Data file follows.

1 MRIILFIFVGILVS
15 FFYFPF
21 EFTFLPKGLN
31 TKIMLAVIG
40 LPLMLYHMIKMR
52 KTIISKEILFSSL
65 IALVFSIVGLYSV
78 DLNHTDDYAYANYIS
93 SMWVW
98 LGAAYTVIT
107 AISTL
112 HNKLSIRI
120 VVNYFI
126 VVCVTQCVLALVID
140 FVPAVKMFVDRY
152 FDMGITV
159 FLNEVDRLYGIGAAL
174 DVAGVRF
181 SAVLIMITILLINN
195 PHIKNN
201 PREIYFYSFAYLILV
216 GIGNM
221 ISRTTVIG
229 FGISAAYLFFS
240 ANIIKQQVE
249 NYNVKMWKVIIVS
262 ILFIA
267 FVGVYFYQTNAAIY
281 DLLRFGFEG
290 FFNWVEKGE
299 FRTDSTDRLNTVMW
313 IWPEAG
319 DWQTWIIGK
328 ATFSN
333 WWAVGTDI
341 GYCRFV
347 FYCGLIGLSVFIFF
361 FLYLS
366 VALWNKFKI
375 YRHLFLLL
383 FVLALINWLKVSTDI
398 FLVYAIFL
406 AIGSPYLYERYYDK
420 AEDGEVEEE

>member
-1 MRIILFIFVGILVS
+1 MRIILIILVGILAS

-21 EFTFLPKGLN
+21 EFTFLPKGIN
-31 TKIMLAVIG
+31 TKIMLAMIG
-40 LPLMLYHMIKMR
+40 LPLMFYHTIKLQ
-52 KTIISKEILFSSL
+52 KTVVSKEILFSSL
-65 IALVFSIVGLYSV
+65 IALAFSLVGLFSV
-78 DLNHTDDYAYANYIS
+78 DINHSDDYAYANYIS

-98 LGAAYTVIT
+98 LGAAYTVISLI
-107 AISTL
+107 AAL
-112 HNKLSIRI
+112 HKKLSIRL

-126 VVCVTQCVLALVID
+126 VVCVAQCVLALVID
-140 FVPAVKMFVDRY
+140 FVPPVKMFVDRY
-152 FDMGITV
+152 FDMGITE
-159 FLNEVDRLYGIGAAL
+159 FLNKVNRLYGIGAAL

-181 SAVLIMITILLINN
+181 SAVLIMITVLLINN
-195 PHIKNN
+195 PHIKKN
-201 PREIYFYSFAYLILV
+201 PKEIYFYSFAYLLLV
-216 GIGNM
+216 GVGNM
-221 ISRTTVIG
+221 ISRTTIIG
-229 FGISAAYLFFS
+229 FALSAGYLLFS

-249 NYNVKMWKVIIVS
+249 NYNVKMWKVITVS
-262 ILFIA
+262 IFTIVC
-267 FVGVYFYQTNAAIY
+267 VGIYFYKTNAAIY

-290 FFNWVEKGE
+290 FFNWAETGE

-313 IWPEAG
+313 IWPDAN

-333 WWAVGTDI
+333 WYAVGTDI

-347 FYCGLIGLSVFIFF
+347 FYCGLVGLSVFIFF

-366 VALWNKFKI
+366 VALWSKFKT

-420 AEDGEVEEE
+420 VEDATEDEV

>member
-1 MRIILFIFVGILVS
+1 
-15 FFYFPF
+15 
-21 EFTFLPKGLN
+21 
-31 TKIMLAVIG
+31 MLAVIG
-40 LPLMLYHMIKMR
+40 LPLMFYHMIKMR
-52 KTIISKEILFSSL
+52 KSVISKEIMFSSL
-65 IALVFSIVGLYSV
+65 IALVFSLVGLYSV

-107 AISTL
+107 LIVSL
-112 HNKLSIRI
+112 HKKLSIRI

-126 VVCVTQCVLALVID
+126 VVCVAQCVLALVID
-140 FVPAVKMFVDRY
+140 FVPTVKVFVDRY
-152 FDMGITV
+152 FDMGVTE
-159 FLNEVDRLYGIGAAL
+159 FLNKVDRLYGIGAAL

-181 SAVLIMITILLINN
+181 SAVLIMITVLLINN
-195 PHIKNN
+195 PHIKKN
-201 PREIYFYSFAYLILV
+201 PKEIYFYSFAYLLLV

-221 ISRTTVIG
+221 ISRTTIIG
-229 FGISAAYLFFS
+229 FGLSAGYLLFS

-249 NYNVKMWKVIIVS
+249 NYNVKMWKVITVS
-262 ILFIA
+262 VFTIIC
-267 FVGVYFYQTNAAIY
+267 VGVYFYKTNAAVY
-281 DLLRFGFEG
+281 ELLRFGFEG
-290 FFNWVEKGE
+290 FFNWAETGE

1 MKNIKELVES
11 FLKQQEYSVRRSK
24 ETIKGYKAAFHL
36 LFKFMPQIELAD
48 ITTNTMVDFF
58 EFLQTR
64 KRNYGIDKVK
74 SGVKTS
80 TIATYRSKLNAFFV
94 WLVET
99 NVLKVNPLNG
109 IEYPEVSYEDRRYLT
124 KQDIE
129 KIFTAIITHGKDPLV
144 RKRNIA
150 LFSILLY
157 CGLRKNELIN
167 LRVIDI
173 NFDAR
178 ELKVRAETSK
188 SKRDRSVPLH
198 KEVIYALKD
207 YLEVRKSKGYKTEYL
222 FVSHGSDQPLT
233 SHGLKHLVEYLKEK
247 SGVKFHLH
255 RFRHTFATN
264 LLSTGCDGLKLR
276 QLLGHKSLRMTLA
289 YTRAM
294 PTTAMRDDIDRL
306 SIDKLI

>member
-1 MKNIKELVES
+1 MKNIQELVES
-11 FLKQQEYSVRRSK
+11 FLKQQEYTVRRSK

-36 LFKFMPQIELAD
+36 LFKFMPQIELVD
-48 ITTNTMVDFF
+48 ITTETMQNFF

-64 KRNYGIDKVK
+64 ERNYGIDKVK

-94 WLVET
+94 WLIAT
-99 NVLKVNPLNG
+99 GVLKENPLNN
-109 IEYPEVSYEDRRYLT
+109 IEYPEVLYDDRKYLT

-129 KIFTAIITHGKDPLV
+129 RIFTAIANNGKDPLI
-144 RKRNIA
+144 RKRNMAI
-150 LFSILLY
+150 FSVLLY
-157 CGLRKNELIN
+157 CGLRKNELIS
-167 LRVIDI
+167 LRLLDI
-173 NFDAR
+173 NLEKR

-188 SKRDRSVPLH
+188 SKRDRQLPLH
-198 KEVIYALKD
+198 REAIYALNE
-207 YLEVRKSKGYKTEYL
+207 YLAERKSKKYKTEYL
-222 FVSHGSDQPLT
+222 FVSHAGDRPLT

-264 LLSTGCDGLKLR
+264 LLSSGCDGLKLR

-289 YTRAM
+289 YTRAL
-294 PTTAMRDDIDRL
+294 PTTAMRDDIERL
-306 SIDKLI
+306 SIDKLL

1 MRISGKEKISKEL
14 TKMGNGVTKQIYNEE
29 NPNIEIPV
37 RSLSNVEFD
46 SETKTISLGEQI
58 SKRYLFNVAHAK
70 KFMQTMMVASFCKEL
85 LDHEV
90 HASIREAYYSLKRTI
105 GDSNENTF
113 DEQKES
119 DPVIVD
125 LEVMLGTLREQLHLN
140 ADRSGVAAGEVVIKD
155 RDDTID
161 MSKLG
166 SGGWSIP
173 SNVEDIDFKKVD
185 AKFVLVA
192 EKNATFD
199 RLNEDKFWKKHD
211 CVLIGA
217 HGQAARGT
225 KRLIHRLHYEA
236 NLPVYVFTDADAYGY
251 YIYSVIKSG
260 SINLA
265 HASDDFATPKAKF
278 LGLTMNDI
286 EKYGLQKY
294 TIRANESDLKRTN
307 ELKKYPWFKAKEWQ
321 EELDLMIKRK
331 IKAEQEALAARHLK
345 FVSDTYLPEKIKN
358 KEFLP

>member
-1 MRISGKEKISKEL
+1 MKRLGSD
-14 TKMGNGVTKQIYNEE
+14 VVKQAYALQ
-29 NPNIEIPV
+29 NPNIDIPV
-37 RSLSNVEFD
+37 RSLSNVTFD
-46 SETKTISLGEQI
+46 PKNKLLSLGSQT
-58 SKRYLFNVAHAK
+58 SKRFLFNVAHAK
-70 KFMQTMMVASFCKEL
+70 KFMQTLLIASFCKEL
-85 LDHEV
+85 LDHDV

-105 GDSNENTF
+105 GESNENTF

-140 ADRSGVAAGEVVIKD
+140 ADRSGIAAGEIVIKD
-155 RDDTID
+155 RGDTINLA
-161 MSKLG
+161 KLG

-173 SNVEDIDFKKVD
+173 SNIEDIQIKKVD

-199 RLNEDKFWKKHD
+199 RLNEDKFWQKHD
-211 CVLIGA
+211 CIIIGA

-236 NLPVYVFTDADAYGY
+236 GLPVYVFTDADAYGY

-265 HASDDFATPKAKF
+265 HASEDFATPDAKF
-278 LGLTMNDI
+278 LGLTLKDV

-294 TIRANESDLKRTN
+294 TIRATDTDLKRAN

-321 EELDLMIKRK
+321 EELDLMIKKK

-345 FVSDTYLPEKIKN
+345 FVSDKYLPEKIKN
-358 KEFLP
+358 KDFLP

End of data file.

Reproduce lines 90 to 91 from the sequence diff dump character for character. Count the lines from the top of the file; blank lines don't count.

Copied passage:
-267 FVGVYFYQTNAAIY
+267 VGIYFYKTNAAIY